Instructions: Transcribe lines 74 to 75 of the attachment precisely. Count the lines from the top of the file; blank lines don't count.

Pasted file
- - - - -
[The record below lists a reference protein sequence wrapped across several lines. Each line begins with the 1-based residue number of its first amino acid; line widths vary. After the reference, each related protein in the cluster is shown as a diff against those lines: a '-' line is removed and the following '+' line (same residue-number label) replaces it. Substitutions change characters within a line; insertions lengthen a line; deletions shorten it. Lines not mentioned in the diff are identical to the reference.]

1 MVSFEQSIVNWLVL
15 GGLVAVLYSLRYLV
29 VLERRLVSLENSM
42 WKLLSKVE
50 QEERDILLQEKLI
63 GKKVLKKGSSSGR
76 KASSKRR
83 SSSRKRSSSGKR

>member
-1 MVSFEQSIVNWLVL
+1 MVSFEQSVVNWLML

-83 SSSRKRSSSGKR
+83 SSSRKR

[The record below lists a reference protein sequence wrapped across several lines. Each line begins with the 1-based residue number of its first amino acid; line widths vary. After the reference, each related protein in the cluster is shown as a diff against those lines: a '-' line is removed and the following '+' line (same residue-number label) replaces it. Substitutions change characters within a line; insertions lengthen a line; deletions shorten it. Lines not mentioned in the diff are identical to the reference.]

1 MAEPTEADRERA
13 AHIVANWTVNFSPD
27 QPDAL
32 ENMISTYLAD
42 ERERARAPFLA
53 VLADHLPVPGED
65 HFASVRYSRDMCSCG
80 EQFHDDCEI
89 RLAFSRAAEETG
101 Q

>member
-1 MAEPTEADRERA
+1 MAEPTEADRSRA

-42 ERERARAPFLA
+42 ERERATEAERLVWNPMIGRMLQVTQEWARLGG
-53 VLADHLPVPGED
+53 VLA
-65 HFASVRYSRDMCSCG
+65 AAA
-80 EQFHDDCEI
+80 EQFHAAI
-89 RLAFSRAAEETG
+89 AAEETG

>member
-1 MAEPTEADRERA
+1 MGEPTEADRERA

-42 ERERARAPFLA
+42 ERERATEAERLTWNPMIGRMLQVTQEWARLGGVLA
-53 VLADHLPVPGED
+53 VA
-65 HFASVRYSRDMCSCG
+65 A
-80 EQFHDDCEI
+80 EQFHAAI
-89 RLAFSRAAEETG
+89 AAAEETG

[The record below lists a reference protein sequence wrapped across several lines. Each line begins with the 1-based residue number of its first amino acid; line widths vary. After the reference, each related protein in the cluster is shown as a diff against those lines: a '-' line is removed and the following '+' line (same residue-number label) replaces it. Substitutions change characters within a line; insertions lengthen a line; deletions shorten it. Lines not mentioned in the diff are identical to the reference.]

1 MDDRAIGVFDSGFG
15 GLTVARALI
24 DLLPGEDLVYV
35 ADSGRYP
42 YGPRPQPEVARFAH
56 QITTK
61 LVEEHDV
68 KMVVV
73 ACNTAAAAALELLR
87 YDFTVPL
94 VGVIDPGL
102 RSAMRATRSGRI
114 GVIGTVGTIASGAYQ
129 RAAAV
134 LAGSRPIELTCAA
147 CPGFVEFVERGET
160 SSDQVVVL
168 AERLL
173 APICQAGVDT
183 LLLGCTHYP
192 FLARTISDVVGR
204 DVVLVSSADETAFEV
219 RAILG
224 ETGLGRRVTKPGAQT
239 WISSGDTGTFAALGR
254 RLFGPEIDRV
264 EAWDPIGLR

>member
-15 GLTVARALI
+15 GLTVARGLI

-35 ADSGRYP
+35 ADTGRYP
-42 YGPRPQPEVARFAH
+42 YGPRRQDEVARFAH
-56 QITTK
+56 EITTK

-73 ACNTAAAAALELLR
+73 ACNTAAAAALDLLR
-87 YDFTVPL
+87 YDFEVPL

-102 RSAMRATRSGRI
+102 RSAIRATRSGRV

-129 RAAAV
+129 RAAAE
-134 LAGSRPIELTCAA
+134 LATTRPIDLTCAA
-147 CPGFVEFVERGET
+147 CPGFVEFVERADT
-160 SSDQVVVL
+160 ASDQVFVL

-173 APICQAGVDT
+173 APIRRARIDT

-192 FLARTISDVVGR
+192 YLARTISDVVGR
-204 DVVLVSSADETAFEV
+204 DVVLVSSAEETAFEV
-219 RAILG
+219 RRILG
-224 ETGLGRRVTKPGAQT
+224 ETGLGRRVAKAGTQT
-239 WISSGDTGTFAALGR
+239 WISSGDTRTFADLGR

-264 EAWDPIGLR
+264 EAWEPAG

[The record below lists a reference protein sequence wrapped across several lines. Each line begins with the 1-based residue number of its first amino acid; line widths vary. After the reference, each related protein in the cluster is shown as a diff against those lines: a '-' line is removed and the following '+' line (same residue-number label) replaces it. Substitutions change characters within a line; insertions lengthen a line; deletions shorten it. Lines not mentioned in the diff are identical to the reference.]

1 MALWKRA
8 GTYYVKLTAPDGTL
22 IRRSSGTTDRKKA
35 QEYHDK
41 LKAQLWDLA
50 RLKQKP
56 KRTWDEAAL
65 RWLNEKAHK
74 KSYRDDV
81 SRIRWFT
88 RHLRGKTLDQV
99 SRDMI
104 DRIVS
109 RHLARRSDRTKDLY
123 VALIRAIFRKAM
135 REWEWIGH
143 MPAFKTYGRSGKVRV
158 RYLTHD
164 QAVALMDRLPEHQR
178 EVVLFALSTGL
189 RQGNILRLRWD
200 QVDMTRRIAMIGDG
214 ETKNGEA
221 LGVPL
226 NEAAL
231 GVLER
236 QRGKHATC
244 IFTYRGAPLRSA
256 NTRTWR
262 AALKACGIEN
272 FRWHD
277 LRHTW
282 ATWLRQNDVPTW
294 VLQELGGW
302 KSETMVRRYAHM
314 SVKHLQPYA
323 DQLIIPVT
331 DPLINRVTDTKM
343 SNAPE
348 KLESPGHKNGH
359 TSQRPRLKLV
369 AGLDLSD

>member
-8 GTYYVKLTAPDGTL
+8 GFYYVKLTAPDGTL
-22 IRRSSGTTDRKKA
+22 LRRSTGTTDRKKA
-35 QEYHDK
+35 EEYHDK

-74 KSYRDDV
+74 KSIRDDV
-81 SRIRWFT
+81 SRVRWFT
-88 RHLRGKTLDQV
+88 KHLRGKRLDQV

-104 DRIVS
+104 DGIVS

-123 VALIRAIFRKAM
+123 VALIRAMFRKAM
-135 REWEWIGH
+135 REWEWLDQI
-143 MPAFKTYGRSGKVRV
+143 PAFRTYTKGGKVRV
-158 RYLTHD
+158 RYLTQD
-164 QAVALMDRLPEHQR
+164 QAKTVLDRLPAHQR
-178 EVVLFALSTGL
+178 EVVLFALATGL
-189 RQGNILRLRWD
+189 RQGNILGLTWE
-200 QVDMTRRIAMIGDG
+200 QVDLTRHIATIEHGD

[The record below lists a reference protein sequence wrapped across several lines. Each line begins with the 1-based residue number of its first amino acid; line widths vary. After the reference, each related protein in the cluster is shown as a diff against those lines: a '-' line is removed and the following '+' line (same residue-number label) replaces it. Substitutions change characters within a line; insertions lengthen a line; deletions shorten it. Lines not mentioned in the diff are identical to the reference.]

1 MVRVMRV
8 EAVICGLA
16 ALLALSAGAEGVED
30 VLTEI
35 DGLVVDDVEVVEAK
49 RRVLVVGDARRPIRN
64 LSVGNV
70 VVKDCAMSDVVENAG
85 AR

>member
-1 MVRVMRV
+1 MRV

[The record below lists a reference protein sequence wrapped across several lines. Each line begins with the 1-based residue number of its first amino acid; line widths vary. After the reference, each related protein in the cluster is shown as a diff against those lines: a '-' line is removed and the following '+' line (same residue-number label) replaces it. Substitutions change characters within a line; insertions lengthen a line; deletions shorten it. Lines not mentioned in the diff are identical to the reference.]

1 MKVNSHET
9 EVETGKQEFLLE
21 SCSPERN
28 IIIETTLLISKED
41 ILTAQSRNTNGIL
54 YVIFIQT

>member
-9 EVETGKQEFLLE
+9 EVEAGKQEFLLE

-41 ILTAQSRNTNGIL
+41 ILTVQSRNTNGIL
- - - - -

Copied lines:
204 DVVLVSSADETAFEV
219 RAILG